#google

John Herrman of BuzzFeed:

According to data from the BuzzFeed Network, a set of tracked partner sites that collectively have over 300 million users, Google Reader is still a significant source of traffic for news — and a much larger one than Google+. The above chart, created by BuzzFeed’s data team, represents data collected from August 2012 to today. 

Yikes. Did Google just shut down the wrong product?

John Herrman of BuzzFeed:

According to data from the BuzzFeed Network, a set of tracked partner sites that collectively have over 300 million users, Google Reader is still a significant source of traffic for news — and a much larger one than Google+. The above chart, created by BuzzFeed’s data team, represents data collected from August 2012 to today. 

Yikes. Did Google just shut down the wrong product?

Andy Rubin is out, Sundar Pichai is in.

This is a fascinating and surprising move given all the success Android has seen in recent months. I won’t attempt to speculate as to why this change is happening now — I’m sure we’ll get plenty of that over the next few days. What I do know is that Sundar Pichai, the Google executive who has been leading Chrome (and will continue to lead Chrome as well as Android — read into that what you will), is a great choice to take over.

I’ve had the opportunity to meet Pichai a number of times over the years — thanks mainly, I can only assume, to my obsession with tracking Chrome in my writing days — and found him to be one of the most thoughtful and open-minded execs I have ever met.

This genuinely makes me excited about the future of Android — even if you’ll still have to pry my iPhone from my cold, dead hands.

iheartapple2

iheartapple2:

Google Now for iOS Coming Soon?

Yep.

(Though I thought it was going to be a part of the Chrome iOS app. Or at least the Google Search app. But I’m all in favor of giving Now its own app — one of my favorite things out of Google in recent years.)

Update: It actually does look like it’s a part of the Google Search app in the video. And my understanding is that this is how it will work (coming up from the bottom). I still wouldn’t rule it out in Chrome down the road either.

Our costs are too high, we’re operating in markets where we’re not competitive and we’re losing money.

An internal email to Motorola staffers leaked to Amir Efrati of WSJ.

…but if you can look past all that…

Google plans to layoff another 10 percent of employees — following the 20 percent reduction last year. The amount Google paid for Motorola seems to keep going up while the value they actually got seems to keep going down.

Kevin C. Tofel’s headline: 

Finally! More devices using Android 4 than older versions

Which reads like Android 4 is finally on the majority of Android devices (well, the ones Google tracks through the Play Store). But that’s not actually true. It’s actually still only 45.1 percent of those devices which are using Android 4.0 or later. The rest — the majority — are still using Android 3.2 or less.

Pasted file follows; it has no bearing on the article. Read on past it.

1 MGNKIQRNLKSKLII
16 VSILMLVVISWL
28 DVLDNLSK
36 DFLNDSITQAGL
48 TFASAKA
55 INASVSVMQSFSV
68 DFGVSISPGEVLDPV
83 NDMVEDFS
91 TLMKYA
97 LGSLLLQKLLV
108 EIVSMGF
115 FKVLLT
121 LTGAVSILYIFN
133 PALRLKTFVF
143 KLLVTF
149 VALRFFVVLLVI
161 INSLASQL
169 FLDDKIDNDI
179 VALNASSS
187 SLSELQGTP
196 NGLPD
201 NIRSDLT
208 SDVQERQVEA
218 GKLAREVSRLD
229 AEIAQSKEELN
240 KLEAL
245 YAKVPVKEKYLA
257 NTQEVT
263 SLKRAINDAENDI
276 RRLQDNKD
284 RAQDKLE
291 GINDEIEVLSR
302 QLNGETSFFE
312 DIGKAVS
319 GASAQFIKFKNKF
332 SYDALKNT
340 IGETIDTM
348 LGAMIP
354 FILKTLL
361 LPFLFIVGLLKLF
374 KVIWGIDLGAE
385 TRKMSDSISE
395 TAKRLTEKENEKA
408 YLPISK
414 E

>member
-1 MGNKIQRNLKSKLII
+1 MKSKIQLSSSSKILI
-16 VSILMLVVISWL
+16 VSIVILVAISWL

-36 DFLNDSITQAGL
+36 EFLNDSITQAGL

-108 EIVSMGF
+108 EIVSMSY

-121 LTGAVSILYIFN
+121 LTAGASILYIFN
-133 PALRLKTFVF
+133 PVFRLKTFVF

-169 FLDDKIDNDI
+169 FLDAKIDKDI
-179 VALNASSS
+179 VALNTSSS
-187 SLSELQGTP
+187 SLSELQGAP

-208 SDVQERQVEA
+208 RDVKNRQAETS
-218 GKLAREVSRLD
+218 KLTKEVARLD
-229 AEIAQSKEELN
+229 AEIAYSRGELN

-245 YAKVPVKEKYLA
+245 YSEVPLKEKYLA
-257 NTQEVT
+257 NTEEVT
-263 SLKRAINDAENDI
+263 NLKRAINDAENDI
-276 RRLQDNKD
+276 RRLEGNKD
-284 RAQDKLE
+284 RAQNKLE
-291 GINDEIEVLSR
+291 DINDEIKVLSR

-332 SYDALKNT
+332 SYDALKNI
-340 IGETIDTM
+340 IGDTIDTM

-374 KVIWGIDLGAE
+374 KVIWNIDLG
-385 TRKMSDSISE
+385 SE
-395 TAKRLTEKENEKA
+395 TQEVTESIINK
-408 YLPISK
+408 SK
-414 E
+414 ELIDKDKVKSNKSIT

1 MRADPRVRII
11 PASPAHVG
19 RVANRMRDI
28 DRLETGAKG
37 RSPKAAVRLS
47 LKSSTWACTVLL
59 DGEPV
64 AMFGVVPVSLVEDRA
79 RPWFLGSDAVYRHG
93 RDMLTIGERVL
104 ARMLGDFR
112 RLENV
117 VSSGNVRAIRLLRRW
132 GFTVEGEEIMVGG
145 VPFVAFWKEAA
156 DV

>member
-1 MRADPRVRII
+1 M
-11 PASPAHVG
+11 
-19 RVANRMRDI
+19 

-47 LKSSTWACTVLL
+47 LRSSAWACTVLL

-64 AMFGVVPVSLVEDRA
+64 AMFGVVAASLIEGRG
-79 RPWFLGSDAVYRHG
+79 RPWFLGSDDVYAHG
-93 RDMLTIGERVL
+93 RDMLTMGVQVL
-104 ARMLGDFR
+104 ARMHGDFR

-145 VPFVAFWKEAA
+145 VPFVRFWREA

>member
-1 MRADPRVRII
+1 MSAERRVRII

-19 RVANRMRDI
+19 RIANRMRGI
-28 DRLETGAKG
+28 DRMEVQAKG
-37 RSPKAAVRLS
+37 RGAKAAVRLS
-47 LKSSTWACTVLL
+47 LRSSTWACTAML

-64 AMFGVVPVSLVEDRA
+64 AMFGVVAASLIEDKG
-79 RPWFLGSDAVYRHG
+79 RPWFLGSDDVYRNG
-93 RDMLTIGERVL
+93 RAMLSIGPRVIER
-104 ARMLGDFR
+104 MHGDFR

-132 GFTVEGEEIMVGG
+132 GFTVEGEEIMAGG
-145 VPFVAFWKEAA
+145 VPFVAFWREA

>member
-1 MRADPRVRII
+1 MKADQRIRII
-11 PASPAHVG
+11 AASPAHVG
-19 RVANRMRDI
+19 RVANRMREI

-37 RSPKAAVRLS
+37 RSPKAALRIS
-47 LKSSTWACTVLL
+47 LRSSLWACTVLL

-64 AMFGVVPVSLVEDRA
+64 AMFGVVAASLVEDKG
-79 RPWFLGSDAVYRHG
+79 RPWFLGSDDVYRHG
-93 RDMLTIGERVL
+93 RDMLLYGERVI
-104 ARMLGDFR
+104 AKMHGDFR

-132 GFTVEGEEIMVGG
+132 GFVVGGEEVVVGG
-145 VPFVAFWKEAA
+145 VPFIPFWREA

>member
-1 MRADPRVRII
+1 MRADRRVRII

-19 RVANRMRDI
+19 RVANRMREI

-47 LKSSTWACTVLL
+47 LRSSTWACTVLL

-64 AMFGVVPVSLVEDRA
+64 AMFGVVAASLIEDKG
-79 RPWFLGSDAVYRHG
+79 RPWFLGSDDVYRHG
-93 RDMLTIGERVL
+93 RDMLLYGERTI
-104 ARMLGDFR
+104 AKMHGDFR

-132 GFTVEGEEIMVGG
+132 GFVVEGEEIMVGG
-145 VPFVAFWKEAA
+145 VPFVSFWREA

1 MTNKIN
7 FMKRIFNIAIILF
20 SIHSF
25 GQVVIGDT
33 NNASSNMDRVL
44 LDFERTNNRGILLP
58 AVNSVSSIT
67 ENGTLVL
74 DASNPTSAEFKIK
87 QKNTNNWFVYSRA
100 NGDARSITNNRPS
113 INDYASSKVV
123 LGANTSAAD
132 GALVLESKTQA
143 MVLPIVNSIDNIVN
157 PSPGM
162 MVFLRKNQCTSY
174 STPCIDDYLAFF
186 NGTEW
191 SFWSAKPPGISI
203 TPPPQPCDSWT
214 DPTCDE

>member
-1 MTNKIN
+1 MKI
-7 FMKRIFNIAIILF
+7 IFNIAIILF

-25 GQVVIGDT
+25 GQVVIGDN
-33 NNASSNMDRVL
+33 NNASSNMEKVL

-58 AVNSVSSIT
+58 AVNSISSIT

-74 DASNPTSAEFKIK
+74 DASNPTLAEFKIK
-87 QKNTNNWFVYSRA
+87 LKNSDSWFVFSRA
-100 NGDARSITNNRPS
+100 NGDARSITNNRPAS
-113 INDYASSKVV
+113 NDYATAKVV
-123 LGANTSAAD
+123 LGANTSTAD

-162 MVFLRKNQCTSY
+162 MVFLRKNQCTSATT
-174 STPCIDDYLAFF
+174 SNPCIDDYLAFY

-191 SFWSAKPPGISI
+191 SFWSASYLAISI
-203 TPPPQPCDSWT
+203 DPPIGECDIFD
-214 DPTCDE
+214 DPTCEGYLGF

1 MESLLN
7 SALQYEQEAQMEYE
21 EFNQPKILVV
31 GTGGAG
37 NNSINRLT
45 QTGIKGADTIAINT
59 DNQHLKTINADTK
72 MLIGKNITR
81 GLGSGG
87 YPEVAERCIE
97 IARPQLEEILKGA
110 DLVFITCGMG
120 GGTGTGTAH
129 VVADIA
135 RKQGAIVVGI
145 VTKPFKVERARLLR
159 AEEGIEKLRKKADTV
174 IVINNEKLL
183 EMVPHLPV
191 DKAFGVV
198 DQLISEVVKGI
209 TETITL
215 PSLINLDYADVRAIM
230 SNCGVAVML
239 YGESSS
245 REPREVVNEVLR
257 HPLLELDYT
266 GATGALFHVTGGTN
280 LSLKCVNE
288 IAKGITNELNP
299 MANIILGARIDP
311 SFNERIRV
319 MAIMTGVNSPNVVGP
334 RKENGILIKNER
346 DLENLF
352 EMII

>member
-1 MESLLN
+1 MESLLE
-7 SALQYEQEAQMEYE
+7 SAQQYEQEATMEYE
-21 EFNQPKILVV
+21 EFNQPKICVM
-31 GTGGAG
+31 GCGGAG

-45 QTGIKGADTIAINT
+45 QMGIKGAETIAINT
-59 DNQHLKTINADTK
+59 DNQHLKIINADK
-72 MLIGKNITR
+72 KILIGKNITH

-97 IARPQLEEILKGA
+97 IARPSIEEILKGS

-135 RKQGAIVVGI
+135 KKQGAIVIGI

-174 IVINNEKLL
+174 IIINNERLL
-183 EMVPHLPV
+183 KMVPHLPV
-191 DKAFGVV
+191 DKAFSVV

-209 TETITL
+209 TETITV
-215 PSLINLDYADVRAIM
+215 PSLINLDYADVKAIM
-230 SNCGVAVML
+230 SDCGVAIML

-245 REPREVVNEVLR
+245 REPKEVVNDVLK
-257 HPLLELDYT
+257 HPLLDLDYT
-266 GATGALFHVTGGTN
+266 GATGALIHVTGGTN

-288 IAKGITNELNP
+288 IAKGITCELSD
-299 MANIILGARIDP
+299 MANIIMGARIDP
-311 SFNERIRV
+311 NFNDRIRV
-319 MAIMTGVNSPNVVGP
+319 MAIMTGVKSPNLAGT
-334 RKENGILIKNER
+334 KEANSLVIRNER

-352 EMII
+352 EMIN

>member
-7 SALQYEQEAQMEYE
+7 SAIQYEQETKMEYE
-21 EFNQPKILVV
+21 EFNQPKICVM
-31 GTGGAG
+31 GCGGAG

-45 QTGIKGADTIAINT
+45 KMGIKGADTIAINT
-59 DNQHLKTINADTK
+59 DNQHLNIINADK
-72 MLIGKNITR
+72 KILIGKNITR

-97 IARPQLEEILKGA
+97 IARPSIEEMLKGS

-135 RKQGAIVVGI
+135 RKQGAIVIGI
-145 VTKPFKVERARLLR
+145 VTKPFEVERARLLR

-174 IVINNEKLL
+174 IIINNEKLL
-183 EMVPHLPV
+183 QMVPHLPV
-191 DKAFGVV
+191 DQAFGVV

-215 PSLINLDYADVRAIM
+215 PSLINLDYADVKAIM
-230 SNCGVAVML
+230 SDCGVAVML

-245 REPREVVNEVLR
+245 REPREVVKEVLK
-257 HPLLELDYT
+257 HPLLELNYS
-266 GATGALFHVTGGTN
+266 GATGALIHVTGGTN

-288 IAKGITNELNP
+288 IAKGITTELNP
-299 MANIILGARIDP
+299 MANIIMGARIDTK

Clearly, Tofel meant that Android 4.0 is finally bigger than the next largest single version of Android, 2.3 (Gingerbread), at 44.2 percent. But not only is the wording misleading, it’s a silly comparison to make since Android 4.0+ includes two different versions of Android: Ice Cream Sandwich and Jelly Bean — neither of which are actually larger than Gingerbread.

(Nevermind for a second that Android 4.0 is over 15 months old and it’s fucking ridiculous that it has taken this long to get on just 45.1 percent of Android devices.) 

But I’m okay giving Tofel a pass here considering that Google’s math doesn’t actually add up either. According to their own numbers, 45.1 percent of Android devices are using 4.0+ while 55.1 percent are using Android 3.2 and below. Yes, that’s 100.2 percent. 

Amir Efrati for WSJ:

But Mr. Rubin also said Samsung could become a threat if it gains more ground among mobile-device makers that use Android, the person said. Mr. Rubin said Google’s recent acquisition of Motorola Mobility, which makes Android-based smartphones and tablets, served as a kind of insurance policy against a manufacturer such as Samsung gaining too much power over Android, the person said. Google said Mr. Rubin wasn’t available for an interview.

I mean, how much more ground would Samsung have to gain? It absolutely dominates the Android landscape right now:

Samsung has increased its lead in Android-based smartphones, claiming 40.2% of the market in the fourth quarter, up from 38.7% a year earlier, according to IDC. Huawei Technologies Co. was in second place, with 6.6%, the same as a year earlier.

Basically everything in this article is the opposite of what Google has said publicly on the matter, but none of it should be surprising.